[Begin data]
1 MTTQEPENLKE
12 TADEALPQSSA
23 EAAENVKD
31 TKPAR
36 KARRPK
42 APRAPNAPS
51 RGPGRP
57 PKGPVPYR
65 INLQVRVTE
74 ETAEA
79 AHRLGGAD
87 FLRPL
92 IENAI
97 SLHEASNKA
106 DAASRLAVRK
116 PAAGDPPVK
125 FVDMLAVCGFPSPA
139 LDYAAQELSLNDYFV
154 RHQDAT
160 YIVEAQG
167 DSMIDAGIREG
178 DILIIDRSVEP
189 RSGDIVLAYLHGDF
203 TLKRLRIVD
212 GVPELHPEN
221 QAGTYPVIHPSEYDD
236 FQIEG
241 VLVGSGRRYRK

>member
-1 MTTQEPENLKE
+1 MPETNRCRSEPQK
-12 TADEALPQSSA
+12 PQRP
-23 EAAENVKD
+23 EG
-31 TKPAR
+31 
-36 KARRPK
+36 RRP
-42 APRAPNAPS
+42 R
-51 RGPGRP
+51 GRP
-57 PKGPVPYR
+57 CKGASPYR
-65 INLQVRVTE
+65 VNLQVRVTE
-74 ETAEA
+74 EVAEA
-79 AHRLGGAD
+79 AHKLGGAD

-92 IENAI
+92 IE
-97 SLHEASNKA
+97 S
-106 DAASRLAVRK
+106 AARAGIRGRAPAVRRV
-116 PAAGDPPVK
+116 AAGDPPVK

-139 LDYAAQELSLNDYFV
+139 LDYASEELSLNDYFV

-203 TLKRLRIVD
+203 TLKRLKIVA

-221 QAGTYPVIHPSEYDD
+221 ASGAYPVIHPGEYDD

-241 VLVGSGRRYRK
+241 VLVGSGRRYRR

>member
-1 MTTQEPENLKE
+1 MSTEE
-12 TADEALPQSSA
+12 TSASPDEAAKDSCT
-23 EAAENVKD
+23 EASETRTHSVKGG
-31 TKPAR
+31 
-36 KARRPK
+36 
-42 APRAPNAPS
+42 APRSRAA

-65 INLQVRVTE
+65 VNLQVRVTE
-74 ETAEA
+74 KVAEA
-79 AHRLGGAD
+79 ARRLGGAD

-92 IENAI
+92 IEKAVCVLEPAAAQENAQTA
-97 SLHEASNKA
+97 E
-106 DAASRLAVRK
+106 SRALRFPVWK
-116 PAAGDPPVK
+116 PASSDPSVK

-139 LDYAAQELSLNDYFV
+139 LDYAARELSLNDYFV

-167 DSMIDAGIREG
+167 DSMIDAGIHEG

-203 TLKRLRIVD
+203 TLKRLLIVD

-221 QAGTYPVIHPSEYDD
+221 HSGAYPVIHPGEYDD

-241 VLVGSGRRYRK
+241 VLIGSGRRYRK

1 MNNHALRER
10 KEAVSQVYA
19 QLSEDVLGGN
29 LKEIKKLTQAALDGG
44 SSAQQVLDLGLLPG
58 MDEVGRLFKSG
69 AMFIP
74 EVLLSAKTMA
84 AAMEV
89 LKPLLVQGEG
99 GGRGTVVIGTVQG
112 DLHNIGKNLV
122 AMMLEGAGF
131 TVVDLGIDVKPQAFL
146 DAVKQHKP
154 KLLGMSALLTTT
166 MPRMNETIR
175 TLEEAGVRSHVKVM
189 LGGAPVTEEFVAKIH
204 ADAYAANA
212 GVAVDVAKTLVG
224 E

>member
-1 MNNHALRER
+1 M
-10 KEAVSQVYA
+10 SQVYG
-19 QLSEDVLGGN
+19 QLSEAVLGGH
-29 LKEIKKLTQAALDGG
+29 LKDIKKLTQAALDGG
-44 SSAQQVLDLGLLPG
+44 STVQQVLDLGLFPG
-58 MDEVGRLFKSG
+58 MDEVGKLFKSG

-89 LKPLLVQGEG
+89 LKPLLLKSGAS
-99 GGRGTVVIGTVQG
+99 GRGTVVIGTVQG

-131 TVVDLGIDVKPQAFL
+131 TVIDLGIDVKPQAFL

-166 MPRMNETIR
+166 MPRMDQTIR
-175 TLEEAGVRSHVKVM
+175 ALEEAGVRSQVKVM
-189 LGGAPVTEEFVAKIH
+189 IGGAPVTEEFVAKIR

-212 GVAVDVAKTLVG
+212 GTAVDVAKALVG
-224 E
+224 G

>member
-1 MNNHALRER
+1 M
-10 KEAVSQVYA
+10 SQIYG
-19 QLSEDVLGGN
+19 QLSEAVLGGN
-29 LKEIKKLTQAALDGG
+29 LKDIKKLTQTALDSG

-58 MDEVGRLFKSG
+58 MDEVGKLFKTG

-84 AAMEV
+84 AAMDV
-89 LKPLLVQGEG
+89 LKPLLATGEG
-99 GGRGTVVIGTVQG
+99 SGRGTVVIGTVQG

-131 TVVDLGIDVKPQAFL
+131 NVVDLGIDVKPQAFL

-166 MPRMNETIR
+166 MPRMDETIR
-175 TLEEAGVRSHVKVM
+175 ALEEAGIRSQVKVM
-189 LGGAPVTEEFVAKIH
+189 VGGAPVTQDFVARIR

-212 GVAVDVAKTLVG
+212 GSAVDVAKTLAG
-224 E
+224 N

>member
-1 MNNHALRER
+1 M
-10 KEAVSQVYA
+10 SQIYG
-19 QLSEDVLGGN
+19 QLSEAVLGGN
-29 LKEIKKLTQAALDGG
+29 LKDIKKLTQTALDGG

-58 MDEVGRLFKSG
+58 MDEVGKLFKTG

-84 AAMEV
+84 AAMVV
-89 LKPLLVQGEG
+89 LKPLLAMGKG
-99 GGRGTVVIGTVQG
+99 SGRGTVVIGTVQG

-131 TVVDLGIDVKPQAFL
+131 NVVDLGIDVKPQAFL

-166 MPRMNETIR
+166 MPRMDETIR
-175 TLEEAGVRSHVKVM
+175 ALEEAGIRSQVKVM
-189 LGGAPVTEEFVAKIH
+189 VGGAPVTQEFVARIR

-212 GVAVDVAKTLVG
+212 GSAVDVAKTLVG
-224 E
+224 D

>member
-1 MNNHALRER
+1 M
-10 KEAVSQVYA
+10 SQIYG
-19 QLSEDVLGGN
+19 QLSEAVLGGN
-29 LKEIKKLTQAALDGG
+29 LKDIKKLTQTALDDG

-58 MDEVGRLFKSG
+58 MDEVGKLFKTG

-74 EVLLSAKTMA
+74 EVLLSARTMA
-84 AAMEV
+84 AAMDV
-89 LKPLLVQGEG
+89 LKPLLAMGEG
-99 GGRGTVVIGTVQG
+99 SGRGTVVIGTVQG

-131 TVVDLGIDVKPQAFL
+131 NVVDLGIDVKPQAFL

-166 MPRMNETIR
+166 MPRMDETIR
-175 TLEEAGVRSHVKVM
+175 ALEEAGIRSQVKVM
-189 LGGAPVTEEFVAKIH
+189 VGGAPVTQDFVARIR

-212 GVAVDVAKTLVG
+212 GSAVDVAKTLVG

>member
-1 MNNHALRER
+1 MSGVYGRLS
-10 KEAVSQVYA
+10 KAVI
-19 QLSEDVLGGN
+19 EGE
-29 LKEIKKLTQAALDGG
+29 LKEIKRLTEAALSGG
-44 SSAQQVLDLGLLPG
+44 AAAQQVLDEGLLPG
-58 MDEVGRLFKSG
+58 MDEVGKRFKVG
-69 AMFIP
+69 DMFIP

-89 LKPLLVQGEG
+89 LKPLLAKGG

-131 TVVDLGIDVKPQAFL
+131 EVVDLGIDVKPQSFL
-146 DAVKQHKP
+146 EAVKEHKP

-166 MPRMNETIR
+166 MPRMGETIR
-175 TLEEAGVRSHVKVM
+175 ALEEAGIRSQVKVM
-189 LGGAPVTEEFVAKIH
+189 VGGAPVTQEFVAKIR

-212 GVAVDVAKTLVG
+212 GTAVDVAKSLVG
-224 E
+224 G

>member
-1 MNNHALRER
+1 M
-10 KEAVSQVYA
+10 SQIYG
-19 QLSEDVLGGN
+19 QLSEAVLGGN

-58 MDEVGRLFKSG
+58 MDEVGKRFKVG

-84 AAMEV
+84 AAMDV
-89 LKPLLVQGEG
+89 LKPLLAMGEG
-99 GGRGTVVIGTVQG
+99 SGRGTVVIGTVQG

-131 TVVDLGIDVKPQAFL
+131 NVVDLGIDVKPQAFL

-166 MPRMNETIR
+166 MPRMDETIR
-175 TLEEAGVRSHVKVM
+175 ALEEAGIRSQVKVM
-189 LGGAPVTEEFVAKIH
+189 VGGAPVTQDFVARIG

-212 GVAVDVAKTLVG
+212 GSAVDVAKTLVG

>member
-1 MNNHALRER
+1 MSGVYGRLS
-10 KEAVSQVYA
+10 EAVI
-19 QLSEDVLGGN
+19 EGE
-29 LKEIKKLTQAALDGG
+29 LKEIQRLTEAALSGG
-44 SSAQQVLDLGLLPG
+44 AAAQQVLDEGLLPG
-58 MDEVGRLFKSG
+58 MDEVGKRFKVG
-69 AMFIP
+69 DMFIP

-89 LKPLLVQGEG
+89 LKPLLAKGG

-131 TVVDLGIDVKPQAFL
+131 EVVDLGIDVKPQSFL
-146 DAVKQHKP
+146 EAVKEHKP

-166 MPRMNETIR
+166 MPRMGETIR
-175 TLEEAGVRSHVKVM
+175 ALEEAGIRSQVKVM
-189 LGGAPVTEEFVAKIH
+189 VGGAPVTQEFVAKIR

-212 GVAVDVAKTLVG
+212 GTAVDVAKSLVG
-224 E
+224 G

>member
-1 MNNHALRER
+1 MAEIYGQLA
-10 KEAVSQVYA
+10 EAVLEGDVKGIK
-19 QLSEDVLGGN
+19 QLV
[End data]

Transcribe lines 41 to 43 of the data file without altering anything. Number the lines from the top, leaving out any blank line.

+42 R
-51 RGPGRP
+51 GRP